Wikipedia and Truthiness

June 18, 2008

With the Wikipedia class, we’re going to delve into the world of what Stephen Colbert calls “Truthiness.”

As your first journey into Truthiness and the challenges of the web, take a look at the documentary “Loose Change,” which was put together online to highlight the U.S. government’s role in the 9/11 attacks. On YouTube, hundreds of thousands of people have been able to view “Loose Change”—and, if you take the time to watch it, it makes a pretty convincing case that we don’t know the full truth about the 9/11 attacks. All told, across its various postings and versions, more than ten million people have watched the video. The challenge, of course, is that at best the documentary aspires to “truthiness,” that is it’s hard for a lay viewer to judge its actual level of factual interaction. Places like Popular Mechanics have tried to debunk the theories. One student last semested pointed out to me in class a parody of “Loose Change” called “Unfastened Coins.”

It’s easy to dismiss endeavors like “Loose Change” (or is it?), but the journey into Wikipedia is much more complicated. Here’s some background reading and viewing on Wikipedia, the world’s largest encyclopedia. Its founder, Jimmy “Jimbo” Wales, has turned into one of the web’s big celebs. He’s a big proponent of collaboration and “crowd-sourcing.” The project, though, despite becoming the default research tool for most college students and lazy journalists/researchers is very controversial for its “truthiness.” It’s very hard to know what exactly you can and can’t trust on Wikipedia. Newsman John Seigenthaler got very burned by a libelous write-up, and not surprisingly Encyclopedia Britannica thinks the project is the devil incarnate. On the other hand, a Nature study found that the two are about equal in accuracy. Of course, the beauty/challenge of Wikipedia is that anyone can edit it, as Colbert likes to demonstrate by raising the subject of “Wikiality” on subjects like elephants.

If you want a few other examples of wikis and how they’re used, check out the DisInfopedia and these useful resources on what wikis are and how to use them to collaborate. The articles also include some useful tips on how you might apply wikis to the work that you’re doing.

This is the week that I want you to be most wary of what we’re learning. Ask hard questions about wikis and Wikipedia—we’re going to talk in class about your mini-project, which will include contributing to a Wikipedia entry and preparing a research report on using a program that allows you to track who’s been editing a particular entry. Your blog entry should focus on the following two questions: Should we trust Wikipedia or an expert-led encyclopedia more? How could Wikipedia be better set-up to better provide accuracy? Should it be open to everyone or just verified “experts”?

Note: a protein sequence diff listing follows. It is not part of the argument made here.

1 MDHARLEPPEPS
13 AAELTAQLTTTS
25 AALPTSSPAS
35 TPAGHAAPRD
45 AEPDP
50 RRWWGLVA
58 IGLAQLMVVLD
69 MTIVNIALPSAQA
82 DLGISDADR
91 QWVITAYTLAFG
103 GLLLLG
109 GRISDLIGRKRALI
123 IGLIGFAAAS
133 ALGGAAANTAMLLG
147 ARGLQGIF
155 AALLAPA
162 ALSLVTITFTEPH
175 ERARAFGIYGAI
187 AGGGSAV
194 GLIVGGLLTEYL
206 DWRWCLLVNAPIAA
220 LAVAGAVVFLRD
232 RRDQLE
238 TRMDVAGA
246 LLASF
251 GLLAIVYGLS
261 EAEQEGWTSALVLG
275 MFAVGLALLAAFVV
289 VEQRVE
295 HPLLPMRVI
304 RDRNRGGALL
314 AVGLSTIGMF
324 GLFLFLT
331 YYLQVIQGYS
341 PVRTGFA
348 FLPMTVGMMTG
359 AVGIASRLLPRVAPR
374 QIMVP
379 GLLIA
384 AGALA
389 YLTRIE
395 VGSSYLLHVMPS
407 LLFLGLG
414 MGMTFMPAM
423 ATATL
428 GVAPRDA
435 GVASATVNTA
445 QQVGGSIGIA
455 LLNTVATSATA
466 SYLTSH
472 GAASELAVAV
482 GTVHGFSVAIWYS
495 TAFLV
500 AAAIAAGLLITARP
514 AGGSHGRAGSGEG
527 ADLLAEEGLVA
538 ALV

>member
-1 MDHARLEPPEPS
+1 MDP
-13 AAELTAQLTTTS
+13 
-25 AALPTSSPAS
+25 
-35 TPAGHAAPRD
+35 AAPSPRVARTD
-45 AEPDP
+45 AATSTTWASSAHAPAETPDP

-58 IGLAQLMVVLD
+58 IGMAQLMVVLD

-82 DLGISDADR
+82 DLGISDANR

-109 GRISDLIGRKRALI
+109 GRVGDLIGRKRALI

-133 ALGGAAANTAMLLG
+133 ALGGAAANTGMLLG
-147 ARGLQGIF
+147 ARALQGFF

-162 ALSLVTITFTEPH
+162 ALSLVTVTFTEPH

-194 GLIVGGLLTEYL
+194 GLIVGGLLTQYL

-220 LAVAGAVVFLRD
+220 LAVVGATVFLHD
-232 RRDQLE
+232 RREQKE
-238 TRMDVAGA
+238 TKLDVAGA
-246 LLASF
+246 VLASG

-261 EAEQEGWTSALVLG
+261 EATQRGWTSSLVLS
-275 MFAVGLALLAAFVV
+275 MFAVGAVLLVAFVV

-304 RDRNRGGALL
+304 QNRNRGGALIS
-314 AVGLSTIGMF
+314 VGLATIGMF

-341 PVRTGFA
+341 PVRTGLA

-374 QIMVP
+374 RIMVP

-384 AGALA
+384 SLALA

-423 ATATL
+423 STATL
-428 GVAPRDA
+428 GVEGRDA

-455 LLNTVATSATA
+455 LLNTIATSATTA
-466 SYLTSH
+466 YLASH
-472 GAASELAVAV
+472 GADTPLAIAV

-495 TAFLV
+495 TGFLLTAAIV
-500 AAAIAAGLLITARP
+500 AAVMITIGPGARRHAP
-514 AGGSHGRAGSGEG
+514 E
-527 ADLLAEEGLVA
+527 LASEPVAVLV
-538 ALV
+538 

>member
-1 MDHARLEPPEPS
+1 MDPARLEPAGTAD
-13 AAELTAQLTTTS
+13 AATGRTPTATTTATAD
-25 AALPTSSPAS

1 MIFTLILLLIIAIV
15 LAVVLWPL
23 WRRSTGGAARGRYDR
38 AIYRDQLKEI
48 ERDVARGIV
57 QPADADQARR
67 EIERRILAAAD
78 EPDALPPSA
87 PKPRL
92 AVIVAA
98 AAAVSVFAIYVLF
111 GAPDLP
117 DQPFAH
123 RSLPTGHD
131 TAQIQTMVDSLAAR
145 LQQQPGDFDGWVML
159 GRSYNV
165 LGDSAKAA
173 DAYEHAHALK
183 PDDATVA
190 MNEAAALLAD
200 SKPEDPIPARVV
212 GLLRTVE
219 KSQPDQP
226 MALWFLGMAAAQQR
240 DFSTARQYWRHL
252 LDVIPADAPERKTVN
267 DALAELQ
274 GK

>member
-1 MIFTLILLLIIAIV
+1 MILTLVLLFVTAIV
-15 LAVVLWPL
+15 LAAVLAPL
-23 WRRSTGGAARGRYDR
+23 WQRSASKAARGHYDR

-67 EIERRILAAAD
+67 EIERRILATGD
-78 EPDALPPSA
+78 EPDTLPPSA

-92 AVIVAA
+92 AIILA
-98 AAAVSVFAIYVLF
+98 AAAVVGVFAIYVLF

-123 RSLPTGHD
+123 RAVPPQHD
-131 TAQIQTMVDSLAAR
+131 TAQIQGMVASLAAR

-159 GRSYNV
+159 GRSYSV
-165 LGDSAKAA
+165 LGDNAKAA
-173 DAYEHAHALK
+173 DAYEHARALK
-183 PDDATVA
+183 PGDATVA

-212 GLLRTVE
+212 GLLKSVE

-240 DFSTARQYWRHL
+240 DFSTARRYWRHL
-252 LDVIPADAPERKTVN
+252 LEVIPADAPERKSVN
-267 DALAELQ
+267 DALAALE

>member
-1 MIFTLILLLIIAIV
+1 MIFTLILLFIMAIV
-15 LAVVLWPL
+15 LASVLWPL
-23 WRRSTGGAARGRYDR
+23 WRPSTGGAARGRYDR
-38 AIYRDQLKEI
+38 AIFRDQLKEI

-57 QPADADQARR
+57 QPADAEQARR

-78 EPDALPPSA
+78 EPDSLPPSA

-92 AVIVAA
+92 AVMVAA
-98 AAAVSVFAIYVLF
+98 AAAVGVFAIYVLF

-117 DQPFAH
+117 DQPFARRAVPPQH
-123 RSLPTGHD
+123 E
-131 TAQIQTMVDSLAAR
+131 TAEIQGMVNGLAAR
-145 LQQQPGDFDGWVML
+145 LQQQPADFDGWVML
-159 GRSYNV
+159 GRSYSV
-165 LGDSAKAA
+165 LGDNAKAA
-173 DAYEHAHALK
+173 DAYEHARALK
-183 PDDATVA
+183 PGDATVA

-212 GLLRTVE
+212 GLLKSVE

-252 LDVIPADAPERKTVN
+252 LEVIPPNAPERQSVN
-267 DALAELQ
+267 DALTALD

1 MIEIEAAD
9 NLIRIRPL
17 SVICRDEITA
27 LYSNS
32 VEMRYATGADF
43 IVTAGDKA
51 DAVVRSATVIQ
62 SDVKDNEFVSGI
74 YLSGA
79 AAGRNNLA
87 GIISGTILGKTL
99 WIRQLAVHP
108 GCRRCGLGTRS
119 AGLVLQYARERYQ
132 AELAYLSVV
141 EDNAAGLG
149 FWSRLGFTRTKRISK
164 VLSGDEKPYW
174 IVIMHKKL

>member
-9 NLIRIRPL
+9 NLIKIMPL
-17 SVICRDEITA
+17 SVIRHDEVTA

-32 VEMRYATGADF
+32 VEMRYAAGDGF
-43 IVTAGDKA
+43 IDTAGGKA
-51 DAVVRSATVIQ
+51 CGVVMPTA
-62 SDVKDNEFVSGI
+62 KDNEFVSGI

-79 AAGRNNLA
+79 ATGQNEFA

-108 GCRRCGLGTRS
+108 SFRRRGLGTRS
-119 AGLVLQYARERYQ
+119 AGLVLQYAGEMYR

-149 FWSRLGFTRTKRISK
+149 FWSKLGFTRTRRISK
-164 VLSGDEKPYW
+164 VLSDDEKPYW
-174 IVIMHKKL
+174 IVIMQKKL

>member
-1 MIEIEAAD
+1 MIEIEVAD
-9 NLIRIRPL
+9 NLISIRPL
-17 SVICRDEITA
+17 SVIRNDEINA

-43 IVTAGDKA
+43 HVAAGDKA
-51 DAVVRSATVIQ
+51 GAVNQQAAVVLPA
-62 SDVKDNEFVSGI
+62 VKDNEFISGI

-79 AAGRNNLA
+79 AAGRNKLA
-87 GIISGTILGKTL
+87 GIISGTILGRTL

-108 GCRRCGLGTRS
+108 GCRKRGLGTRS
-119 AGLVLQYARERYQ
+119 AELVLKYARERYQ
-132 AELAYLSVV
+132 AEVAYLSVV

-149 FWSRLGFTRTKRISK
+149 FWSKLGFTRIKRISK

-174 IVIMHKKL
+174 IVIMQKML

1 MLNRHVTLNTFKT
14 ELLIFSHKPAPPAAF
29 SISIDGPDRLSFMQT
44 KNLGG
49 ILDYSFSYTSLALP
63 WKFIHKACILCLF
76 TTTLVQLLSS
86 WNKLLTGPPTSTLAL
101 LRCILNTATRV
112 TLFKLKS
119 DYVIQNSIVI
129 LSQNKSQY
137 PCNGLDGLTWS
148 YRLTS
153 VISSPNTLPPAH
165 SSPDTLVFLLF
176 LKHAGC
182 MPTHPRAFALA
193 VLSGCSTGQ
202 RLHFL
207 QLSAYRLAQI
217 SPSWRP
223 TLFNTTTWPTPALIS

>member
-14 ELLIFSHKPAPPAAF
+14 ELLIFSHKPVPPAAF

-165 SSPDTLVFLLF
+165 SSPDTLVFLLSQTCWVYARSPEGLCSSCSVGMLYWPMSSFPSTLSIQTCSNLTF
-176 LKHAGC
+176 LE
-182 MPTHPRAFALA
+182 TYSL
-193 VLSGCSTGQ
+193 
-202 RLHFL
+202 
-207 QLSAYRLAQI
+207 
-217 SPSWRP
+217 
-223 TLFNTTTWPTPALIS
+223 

In class, I’ll walk you through some Wikipedia pages, help you set up accounts, and explain WikiScanner.

For your reading for the week, tackle the following in “Here Comes Everybody”: Pages 1 – 54, 109 – 304. It’s a good book and a fast read so I hope you enjoy it.

REMINDER: Make sure next week to check my Twitter feed for a note that I’ll make it back to Washington in time for class.


Google: Veni, Vidi, Vici

June 15, 2008

Wait? Didn’t we just meet? Is it time for class again already? We’re going to spend all of tomorrow’s class looking at Google, which has become the most powerful media company the world has ever seen.  It’s so huge that the presidential candidates are beating a path to its door (as are desperate authors like myself). Your assignment for the week’s blog: Should we be afraid of Google? Don’t worry: I won’t worry too much about the due date for this blog since it’s a short time between class and I’m a little late getting this up.

As you read Battelle, think about what he means search as a database of intentions. What impact does this have for better and worse? In class, we’ll watch a video about Googlezon, predicting one possible future.

Make sure to also check out this Economist article, this piece by Google about why it remembers searches, some Google tips and tricks, this explanation of page rank, and this funny story of Ted Leonsis and how he seized his own page ranking.

Simply Google puts all of the various parts of Google on a single page—it’s an impressive representation—and Scoble, whom we discussed last night and the author of NC, says there’s DOG afoot! Could Google end up owning the internet? Could sites like del.icio.us do search better? Yahoo!, the perennial also-ran in search, has been expanding too, although as you probably saw Microsoft may end up owning Google. Will Google kill Wikipedia? Will it own the wireless arena? Google today encompasses some huge brands, like Blogger we mentioned last night and YouTube, so here’s some YouTube history for you. Here’s a Google cheat sheet.